Recycling Projects Using Large Cans

There are so many things that you can do with large cans. They’re great for organizing, storing, building blocks for children, crafts … There are so many things that you can do with large cans that we wanted to start this page to give our readers some ideas. If you have a project or idea for using large cans that we haven’t listed here, please feel free to leave a comment.

Decorate Your Recycled Can

You can cover the outside of your recyled can using any of the items or methods below:

  • wallpaper sample or scraps
  • decoupage pictures
  • decorative napkins
  • aluminum flashing
  • mosiac using broken dishes
  • mosiac or glue on buttons
  • mosiac tiles
  • paper mache
  • gift wrap
  • construction paper
  • book cover
  • decorative contact paper
  • paint

Bank

Cut a thin rectangle out of the lid using a craft knife. Decorate your new bank however you like.

Craft Storage

Store craft & sewing supplies in large cans with or without a lid. Use labels or pictures to identify what’s in each can.

Flower Vase

Set a jar or water glass into a decorated can.

Hanging Vase

Paint or decoupage as many clean aluminum cans as you will want for vases. Punch a hole near the top of the can with a nail and fill half way with water. Hang on picture hooks and place flowers or greenery in each can.

Kitchen Utensil Holder

Prepare plaster-of-paris or cement according to package directions. Pour 1 to 2-inches of plaster into utensil holder to make it more stable. Allow to dry before adding kitchen utensils!

Magnifying Waterscope

Use a can opener to remove both ends from a large can. Cover the sharp edges on both ends of the can with strong tape such as duct or masking tape to protect your child and prevent the plastic wrap from tearing. Stretch plastic wrap over one end of the can and secure with a rubber band, then wrap tape around the can to secure the rubber band. Tip: to get a better view line the inside of the can with anything black, such as black paint, craft foam or construction paper.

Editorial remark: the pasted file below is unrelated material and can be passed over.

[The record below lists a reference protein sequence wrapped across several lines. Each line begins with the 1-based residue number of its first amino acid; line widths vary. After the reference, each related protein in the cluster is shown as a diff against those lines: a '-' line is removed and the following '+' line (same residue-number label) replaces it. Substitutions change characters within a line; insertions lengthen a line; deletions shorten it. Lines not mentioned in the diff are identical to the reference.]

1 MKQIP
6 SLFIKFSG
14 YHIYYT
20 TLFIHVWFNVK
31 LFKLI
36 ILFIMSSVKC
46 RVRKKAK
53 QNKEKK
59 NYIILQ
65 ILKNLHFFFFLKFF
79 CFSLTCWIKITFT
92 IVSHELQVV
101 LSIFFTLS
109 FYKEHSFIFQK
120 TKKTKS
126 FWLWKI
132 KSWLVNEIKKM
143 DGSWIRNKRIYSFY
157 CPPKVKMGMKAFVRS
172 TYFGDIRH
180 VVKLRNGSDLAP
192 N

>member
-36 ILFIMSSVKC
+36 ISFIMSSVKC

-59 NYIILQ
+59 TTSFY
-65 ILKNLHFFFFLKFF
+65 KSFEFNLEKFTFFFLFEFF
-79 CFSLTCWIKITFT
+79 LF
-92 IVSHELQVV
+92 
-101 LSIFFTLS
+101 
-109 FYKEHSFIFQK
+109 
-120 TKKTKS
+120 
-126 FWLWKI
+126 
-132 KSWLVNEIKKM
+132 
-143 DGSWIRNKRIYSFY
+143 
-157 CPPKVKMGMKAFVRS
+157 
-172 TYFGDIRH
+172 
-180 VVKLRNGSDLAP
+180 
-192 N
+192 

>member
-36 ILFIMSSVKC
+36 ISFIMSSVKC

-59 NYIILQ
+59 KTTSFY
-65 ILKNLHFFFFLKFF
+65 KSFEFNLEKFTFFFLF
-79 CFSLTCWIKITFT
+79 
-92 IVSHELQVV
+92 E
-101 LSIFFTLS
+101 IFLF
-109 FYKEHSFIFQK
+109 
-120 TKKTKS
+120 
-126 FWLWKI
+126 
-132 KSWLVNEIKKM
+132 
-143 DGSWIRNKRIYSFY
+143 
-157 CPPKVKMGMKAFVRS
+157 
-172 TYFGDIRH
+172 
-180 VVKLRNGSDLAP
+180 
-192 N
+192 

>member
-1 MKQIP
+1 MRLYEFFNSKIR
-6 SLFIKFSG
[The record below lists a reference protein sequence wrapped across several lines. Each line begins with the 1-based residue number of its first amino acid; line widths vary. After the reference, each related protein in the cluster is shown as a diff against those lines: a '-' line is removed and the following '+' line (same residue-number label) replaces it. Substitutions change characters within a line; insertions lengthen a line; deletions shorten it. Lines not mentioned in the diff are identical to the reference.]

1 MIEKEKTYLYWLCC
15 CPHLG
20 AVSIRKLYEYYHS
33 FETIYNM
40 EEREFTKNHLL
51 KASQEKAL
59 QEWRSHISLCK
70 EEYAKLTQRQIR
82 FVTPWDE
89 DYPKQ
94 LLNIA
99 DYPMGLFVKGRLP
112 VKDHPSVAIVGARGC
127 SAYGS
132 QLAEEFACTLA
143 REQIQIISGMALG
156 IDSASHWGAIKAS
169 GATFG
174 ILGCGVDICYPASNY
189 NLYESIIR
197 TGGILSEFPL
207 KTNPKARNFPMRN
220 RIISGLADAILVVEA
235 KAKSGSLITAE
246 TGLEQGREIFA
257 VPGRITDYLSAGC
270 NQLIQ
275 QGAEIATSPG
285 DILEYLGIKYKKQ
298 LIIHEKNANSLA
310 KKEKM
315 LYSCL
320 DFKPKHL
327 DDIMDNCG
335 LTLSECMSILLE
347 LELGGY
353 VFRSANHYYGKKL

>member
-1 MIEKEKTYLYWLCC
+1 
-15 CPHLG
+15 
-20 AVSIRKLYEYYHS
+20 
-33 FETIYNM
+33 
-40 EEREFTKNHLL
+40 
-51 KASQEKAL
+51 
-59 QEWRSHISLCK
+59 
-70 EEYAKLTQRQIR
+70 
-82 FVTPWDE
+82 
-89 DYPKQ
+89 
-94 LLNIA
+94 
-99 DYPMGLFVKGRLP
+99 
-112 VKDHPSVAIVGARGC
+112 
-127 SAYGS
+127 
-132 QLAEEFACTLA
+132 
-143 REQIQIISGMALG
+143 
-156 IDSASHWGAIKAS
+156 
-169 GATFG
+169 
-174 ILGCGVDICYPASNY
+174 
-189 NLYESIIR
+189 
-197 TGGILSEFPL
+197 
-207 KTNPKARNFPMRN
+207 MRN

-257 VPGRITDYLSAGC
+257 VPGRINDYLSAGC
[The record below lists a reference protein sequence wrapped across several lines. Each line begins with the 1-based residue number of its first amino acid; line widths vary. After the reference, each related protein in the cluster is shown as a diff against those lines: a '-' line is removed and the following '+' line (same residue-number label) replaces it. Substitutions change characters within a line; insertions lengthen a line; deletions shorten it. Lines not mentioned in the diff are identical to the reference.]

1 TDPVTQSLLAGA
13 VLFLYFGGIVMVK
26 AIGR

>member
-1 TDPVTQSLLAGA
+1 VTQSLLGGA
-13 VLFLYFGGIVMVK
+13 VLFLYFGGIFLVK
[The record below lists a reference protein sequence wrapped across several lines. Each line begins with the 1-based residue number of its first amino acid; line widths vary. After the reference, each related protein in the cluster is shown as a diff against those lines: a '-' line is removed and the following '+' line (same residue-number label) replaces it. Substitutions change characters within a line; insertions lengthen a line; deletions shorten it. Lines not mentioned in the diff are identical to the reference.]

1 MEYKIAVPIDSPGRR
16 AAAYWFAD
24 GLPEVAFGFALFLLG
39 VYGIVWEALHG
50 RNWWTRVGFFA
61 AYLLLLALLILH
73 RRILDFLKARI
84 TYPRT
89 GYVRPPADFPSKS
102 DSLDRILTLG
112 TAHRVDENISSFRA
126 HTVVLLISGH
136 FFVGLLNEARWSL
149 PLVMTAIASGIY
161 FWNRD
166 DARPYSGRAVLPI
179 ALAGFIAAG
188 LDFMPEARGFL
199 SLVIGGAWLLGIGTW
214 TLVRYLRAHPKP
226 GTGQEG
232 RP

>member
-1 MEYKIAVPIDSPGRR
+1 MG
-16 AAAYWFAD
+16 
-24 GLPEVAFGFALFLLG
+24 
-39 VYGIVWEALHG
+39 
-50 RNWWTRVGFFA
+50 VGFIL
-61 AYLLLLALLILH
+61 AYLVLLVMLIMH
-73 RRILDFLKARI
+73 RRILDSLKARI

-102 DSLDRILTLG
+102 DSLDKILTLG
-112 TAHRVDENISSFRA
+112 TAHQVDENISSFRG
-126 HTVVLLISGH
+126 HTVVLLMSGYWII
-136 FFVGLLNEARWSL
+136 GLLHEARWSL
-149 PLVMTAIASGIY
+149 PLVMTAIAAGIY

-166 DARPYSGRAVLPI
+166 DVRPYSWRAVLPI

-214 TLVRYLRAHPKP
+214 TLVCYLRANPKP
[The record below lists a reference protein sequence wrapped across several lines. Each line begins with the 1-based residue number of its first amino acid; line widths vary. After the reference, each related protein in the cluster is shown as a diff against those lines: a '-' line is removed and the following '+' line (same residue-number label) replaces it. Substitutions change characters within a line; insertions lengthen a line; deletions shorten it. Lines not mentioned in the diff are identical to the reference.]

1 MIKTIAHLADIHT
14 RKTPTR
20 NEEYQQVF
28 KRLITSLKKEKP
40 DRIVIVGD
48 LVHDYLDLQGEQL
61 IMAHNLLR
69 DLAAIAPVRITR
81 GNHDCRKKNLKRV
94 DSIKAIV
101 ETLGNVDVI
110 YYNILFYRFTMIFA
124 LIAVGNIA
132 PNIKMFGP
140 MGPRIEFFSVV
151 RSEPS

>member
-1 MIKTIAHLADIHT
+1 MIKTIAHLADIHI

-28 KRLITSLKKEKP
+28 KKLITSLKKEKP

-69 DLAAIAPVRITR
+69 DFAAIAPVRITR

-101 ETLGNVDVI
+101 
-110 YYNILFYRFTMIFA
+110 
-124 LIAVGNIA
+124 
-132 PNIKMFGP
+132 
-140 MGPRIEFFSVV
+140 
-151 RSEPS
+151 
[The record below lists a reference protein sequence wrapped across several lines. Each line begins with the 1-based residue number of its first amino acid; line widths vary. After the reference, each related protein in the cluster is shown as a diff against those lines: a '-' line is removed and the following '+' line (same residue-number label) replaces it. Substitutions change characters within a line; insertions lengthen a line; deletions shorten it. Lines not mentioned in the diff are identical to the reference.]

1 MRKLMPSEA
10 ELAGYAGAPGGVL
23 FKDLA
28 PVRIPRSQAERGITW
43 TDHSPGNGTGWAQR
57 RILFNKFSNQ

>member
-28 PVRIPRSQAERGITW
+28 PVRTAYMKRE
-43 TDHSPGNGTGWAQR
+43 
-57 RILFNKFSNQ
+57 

Dip the covered end of the can into the water and look into the can from the open end. The pressure of the water against the plastic wrap curves it, making it into a magnifying lens!

To make your waterscope more fun place objects in the water to view or take your waterscope to a tide pool.

Make Life Easier

Keep your small survival items in a large coffee can stored in your trunk and/or in a convenient place in your home.

As a campfire cooking utensil you can boil foods in the can and place the aluminum lid directly on your coals as a fry pan.

Store candle stubs.

Use cans for mixing custom paint colors then just snap the plastic lid on to store. Don’t forget to dab a bit of paint on the outside of the can to make finding the color you want easy. If you’ll be storing your paint for longer than a week or two seal the lid with tape to make it airtight.

A plastic lid from a large can will make your next painting job less messy. Cut a slit in the center of the lid and pull the paintbrush handle through the slit so that the brush is on the side of the lid with the lip. Dip your brush in the paint and slap away at the wall just like you normally would only this time there won’t be any drips down the handle of the brush or splatters on your hands or eyeglasses.

Pantry Storage

Store opened dry goods in cans that have reusable plastic lids such as empty coffee cans. Leave them right in their paper or plastic bags, just drop into the can & label, or pour into can, cut label off original container & tape to can.

Safe Bank

Glue a few of the original potato chips to the inside lid of the can. Keep it in your pantry as a safe place to store valuables. Few burglars will even bother to glance twice at the can, but if they do they’ll see the potato chips through the lid and hopefully won’t bother to open the can. As further insurance instead of gluing chips to the lid you can put your valuables inside, then stack chips on top of them. It will be harder for you to retrieve your goodies when you want them but they will be safer from prying hands since the can will look and feel more like a real potato chip can.